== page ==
Posted by: Mike Licht | July 30, 2007 3:59 PM

gitarre: Beg to differ - and so does Mayor Bloomberg of NYC. School systems which develop meaningful instrumental music and other arts programs -- dance, drama, visual arts -- have a much lower drop-out rate and higher indices of academic achievement. This is not because dancing teaches quadratic equations or any of that absurd blather. It is because while the pursuit of excellence in the arts requires discipline and concentration, the intrinsic reward of artistic creativity is as strong today as it has been for centuries. Students in schools with arts programs are more likely persevere and graduate despite incredible social disadvantages.

Posted by: Mike Licht | July 30, 2007 4:24 PM

I'm afraid this reads to me like a preview of the excuses that will be made after the first, second, and third years of the Fenty-run school system. "Oh, sure, the kids aren't showing any improvement in reading, writing, or math, but we have a healthy skepticism of standardized test scores, and we've pushed aside the testing mania." Nonsense. The takeover was sold on the basis that it would improve basic education in the fundamentals for students, and the only way to measure whether it is working is by administering standardized tests -- and making sure test results aren't manipulated, fudged, or ignored.

Music, art, and drama aren't frills; they're necessary parts of a well-rounded education, and there's no excuse for not including them in school curricula. But they're not a replacement for schools' ensuring that students master the basic skills.

Posted by: Gary Imhoff | July 30, 2007 8:59 PM

Honestly, how many of us learn best by sitting at a desk, memorizing facts and then being tested on what we remember with a standardized test? When I move, speak, write and engage new facts or subjects interactively, I learn---I create new pathways in my brain towards understanding through experience.

Exposure to the arts and arts-integrated approaches to student learning offer students the opportunity to connect to lessons and information with multiple learning styles, vastly improving student engagement (our programs show lower truancy and higher homework completion during our programs), raising student literacy, supporting math skills, and developing higher levels of thinking (especially in being able to theorize and problem solve creatively).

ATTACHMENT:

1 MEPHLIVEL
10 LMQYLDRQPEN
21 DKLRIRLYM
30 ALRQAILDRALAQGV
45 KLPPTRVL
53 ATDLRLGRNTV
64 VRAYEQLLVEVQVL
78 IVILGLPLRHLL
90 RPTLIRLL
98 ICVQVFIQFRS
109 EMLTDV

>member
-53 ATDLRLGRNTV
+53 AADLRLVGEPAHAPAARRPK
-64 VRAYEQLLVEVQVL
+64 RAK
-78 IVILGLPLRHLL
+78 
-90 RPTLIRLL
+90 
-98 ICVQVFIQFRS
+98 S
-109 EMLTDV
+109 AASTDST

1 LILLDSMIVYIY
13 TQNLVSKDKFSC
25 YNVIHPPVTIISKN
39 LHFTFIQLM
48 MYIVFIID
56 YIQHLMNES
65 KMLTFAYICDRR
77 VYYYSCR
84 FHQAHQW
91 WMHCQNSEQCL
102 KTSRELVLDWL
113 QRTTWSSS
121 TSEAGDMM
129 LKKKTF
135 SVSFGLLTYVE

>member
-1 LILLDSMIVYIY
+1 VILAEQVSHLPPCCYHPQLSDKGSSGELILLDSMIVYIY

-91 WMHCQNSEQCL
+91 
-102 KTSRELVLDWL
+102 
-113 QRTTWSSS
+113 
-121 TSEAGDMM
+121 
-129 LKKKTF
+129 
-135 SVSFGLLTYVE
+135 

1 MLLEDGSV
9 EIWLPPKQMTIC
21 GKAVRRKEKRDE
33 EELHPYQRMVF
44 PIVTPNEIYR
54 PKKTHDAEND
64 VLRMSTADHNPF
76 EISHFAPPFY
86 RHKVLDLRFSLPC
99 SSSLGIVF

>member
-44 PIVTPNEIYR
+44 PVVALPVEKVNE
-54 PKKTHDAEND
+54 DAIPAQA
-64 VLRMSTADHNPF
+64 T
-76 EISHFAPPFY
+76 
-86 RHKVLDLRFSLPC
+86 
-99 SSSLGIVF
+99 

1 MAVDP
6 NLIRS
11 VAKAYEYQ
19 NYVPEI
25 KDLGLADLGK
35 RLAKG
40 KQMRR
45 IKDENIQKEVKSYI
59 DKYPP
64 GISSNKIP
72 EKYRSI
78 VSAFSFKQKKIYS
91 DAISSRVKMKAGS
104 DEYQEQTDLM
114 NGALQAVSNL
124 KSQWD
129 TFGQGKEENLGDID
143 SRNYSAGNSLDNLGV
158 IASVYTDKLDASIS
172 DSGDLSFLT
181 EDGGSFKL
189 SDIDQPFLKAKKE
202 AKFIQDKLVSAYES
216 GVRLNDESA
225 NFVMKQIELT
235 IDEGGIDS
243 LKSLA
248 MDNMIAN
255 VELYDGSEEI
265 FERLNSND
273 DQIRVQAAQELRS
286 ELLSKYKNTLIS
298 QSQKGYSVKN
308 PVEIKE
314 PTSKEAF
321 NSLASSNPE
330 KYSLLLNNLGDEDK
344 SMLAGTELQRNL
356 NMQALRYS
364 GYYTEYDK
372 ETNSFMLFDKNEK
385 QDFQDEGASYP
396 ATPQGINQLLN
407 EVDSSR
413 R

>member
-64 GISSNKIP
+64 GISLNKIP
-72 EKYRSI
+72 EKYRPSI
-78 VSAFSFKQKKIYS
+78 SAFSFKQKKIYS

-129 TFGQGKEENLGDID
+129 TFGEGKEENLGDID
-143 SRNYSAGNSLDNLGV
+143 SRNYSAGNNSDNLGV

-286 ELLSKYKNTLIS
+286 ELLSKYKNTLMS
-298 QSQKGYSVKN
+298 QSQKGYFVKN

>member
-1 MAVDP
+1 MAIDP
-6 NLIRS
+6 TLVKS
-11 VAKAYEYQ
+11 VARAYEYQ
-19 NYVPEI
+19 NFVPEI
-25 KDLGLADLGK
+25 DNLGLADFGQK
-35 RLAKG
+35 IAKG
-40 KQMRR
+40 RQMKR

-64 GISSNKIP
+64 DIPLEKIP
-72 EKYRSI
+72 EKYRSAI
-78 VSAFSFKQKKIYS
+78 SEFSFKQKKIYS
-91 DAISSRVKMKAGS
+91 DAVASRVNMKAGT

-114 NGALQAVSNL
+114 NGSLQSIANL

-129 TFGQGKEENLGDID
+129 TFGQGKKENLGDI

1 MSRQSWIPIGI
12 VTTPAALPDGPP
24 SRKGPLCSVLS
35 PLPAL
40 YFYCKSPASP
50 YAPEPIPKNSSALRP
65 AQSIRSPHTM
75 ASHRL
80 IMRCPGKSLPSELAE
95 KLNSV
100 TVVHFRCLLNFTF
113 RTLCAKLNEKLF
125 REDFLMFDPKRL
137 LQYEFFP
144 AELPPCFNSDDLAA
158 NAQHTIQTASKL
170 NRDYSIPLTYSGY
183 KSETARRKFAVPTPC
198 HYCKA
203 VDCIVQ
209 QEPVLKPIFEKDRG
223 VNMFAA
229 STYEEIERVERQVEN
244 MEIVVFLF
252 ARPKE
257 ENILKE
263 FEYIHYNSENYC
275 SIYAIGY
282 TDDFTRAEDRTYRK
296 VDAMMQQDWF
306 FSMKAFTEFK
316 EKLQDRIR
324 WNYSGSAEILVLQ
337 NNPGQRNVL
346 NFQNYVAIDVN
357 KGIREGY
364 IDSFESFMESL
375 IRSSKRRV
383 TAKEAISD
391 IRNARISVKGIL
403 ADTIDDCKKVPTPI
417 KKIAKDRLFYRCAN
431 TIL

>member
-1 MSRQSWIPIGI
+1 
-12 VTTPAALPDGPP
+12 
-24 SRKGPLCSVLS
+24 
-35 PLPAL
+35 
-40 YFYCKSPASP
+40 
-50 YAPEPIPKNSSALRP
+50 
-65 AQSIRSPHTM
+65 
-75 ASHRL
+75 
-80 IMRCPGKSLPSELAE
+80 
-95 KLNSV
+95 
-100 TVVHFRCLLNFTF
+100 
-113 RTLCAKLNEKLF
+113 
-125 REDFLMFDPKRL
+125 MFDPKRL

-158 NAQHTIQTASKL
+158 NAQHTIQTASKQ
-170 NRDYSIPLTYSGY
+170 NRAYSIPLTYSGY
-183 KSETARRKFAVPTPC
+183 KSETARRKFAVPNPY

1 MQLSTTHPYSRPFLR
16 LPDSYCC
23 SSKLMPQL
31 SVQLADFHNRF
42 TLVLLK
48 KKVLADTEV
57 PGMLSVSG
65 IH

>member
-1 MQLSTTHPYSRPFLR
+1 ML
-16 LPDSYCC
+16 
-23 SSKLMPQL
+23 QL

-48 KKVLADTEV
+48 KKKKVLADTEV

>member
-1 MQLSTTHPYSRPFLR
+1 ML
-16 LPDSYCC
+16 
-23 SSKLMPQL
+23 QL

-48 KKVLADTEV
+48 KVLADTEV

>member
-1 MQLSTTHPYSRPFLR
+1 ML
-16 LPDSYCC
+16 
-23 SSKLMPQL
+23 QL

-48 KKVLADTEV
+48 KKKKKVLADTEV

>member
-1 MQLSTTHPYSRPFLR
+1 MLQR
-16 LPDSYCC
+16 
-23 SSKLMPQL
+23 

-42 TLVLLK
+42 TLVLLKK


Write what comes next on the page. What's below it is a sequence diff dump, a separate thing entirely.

Those of us working in DC public schools as arts educators see how thousands of students find their voice and realize their ability to learn through interactive, arts-infused approaches to any subject and know that an arts-based approach to Reading, Writing and Arithmetic is critical to improving student achievement.

The new DC arts standards have been carefully crafted in close consultation with the arts education community. They are a road map to student success via the arts and, like any carefully crafted outcomes, may take years to successfully implement --- but they are achievable. As we have for decades, the arts education community supports DCPS as we all continue to pursue excellence in the classroom, for our young people today and those to come. Here in our nation's capital, public school students should receive the best education our society has to offer, complete with the most cutting-edge, arts-integrated approaches to traditional learning.

Posted by: David Snider | August 2, 2007 8:56 AM

I, like every other DCPS employee, have been looking for short term goals from the Chancellor and her transition team. What is she measuring her success on? Unfortunately for Ms. Rhee we can not give her the customary 2 or 3 years for progress, we need to see it asap. Not an update of excuses but real progress!

Posted by: Vicky Pittman | August 2, 2007 12:11 PM

I think that since Rhee is running a school system that this mayor refuses to send his own children to, she's up against a nearly impossible task. Shame, shame, and shame on Fenty for claiming to be the education mayor and refusing to send his precious sons to our schools -- and what an appalling joke that he seems to be getting away with it.